FME Whirlwind Tour 2014

We then took a whirlwind trip through some of the best FME user stories from the FME World Tour 2014.

Safer Aaron Koning talked about “the power of one” in a few Georgia Power geolocation use cases. Sometimes it just takes one transformer, one step, one workspace … or when it comes to SDF to SDE translations, one letter. He finished with this tip for learning FME: “Learn that one thing to achieve the business goal.”

Iris' Talisman example at the FME UC 2014

Iris Gutowski showed off how Talisman Energy leverages the power of Startup and Shutdown Python Scripts in FME Workbench.

David Eagle from 1Spatial discussed how FME helps automate data migration tasks, from controlling inputs through to validation and transformation. He concluded in saying “FME is helping Barnsley to deploy its slim resources efficiently.”

Ken Bragg talked about how Smart Cities need Smart Data. He gave an overview of how Lyon, France, uses FME. When it comes to Smart Data platforms, he defined a few strict requirements for real-time data—including not exceeding 10 seconds of processing time, and constant availability.

Dean Hintz discussed integrating data sources for flight planning, generating results that are easy to interact with.

Finally, Mark Stoakes discussed one FME newbie’s experience in a data conversion project from GIS to the Esri Local Government model. “She had the realization that data migration is more difficult than you think,” he said. “It’s always more work than you think in lining up data models with different systems.” Fortunately, she had FME to help. Mark reminded us that FME’s support team is always standing by to make these projects easier!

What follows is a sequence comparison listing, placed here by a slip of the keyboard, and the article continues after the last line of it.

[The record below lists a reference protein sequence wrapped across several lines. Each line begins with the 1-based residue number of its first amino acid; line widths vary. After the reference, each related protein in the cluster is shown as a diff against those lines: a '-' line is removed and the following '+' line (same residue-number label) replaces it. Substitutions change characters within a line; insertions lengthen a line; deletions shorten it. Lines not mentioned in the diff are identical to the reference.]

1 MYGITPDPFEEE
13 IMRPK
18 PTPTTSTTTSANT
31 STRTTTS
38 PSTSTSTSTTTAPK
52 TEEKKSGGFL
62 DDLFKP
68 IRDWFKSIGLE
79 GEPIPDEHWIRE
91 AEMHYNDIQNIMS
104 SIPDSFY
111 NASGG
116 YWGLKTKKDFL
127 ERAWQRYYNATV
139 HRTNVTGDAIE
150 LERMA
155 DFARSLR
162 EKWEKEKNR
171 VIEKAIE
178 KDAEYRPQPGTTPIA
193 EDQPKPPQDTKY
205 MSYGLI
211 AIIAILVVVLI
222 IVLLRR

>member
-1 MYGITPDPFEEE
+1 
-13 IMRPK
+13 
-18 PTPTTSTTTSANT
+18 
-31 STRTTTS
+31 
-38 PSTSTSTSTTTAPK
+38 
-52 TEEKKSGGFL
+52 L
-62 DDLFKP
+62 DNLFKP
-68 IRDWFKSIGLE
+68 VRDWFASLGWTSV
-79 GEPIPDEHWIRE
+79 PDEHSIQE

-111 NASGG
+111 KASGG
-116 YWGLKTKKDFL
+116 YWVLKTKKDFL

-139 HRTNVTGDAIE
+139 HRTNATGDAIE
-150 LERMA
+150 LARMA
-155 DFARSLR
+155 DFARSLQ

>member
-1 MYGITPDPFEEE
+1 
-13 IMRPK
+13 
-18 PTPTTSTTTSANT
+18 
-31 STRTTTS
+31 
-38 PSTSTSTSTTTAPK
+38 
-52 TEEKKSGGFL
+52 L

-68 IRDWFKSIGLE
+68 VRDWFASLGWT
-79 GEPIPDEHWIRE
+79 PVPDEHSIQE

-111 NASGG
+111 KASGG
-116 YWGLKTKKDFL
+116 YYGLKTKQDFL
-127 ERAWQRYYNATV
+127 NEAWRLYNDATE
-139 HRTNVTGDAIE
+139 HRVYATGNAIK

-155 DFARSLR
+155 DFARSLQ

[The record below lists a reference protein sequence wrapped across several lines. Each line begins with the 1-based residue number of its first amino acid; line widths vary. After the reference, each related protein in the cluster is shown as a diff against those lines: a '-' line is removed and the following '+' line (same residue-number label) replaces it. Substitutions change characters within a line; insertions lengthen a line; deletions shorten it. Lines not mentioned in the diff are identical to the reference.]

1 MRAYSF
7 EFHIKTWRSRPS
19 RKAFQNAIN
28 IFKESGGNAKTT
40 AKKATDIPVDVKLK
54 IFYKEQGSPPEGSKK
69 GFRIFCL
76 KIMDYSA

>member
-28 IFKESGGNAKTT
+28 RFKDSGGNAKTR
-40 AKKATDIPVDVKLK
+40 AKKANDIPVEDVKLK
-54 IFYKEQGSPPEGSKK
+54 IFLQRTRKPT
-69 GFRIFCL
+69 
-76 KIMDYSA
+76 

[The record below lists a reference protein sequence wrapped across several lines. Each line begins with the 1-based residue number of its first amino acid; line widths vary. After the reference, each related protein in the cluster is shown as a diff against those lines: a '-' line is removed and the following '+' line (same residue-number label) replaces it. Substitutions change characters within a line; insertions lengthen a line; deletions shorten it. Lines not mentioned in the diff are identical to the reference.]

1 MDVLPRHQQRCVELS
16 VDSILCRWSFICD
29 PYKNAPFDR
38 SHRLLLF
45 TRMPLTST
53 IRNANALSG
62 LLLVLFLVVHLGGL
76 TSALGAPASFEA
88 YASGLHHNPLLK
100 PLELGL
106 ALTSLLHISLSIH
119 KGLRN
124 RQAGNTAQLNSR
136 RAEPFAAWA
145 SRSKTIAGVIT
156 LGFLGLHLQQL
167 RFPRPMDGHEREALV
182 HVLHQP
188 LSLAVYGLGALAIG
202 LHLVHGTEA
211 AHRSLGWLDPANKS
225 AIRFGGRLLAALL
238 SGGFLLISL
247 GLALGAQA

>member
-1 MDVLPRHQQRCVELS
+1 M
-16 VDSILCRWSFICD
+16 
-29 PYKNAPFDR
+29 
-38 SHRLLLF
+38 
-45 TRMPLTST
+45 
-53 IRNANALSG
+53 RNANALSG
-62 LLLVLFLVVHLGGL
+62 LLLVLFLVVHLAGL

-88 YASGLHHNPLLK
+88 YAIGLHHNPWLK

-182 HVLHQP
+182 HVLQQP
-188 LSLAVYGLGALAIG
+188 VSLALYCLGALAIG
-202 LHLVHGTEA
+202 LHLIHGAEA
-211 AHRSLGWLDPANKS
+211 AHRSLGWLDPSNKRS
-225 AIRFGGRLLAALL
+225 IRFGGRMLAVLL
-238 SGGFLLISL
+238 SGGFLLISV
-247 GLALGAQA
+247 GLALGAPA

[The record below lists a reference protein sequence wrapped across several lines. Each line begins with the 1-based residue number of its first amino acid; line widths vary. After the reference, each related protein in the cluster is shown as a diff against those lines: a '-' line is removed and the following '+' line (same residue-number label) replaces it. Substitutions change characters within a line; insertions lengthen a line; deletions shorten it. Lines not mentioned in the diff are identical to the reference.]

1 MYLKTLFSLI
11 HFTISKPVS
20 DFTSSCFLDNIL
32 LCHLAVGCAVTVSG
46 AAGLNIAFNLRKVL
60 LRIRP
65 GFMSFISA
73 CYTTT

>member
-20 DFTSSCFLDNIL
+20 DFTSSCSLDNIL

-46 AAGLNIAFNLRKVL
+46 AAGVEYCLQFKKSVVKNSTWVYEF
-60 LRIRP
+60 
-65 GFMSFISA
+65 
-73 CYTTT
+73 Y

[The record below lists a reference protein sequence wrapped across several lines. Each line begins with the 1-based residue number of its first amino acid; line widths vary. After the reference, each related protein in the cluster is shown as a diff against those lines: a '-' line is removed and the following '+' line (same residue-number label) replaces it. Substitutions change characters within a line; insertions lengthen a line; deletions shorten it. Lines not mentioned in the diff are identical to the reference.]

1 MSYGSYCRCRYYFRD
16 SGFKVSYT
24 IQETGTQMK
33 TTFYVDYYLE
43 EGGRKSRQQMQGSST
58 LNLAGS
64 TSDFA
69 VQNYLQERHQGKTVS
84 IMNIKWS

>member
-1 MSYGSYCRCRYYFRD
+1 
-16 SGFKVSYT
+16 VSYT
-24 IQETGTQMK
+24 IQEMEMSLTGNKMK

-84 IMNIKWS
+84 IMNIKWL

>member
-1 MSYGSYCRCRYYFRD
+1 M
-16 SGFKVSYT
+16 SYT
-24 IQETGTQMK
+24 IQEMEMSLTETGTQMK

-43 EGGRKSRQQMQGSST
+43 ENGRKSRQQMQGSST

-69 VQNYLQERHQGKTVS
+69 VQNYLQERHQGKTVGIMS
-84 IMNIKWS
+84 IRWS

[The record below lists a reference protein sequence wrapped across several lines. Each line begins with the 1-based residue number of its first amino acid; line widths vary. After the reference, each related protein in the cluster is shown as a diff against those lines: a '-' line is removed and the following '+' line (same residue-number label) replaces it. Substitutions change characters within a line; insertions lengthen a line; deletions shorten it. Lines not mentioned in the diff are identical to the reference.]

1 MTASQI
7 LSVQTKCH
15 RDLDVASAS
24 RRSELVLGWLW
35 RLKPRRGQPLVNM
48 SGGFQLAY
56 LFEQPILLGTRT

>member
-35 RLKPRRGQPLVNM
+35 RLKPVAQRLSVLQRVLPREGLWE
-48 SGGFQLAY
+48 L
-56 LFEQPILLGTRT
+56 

Pushing Boundaries with FME

The afternoon was full of great demos showing off what amazing things can be done with FME.

We saw a zombie apocalypse scenario, where Michael Fitzpatrick set out to prove that FME Cloud can help us survive a zombie apocalypse. He figured if he can do that, he has a pretty good argument for purchasing an instance.

Don stood in for Stewart, who couldn’t be here to present on account of becoming a father today. Don gave a great presentation on automating calls and SMS with Twilio, which resulted in a live call to Don’s cellphone with a flood warning. In an inpromptu demo, he then used FME to SMS Mark Stoakes, who came into the hall for a quick demo with a foam ball stuffed with a cell phone. The demo showed off live tracking of the acceleration of the ball as it was thrown around the room.

And, of course, we can’t neglect to mention his hilarious improvised presentation about measuring mysterious “heavy breathing”.

Ken Bragg discussed a Spanish use case for automatically updating geographical git repositories. For another FME use case from La Rioja, check out this blog post.

Ulf Mansson showed off some cool FME-Minecraft integration. He started by naming a few people in the room as FME transformers, noting that there were around 350 people in the room—close to the same number of transformers in FME.

Wrap-up, FME Doctors, and Fun

The day closed with a fun, interactive quiz, run using FME Server’s email protocol. The FME Doctors also gave their report, discussing some of the more interesting questions and scenarios of the day.

FME Doctor offering his diagnosis

FME Doctor offering his diagnosis

See you all tomorrow for Day 2!